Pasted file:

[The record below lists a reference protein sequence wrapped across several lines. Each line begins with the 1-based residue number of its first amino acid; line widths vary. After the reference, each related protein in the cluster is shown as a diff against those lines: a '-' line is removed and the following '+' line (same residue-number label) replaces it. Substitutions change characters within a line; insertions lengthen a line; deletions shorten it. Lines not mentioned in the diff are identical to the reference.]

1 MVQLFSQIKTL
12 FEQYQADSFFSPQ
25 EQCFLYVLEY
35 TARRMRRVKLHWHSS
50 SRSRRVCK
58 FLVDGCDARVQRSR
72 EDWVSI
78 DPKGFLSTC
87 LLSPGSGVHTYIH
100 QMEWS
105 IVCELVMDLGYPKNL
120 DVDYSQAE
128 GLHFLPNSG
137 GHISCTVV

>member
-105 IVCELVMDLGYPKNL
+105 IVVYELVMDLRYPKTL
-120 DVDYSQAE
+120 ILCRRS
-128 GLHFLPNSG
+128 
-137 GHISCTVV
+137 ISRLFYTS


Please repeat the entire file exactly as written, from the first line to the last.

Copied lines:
[The record below lists a reference protein sequence wrapped across several lines. Each line begins with the 1-based residue number of its first amino acid; line widths vary. After the reference, each related protein in the cluster is shown as a diff against those lines: a '-' line is removed and the following '+' line (same residue-number label) replaces it. Substitutions change characters within a line; insertions lengthen a line; deletions shorten it. Lines not mentioned in the diff are identical to the reference.]

1 MVQLFSQIKTL
12 FEQYQADSFFSPQ
25 EQCFLYVLEY
35 TARRMRRVKLHWHSS
50 SRSRRVCK
58 FLVDGCDARVQRSR
72 EDWVSI
78 DPKGFLSTC
87 LLSPGSGVHTYIH
100 QMEWS
105 IVCELVMDLGYPKNL
120 DVDYSQAE
128 GLHFLPNSG
137 GHISCTVV

>member
-105 IVCELVMDLGYPKNL
+105 IVVYELVMDLRYPKTL
-120 DVDYSQAE
+120 ILCRRS
-128 GLHFLPNSG
+128 
-137 GHISCTVV
+137 ISRLFYTS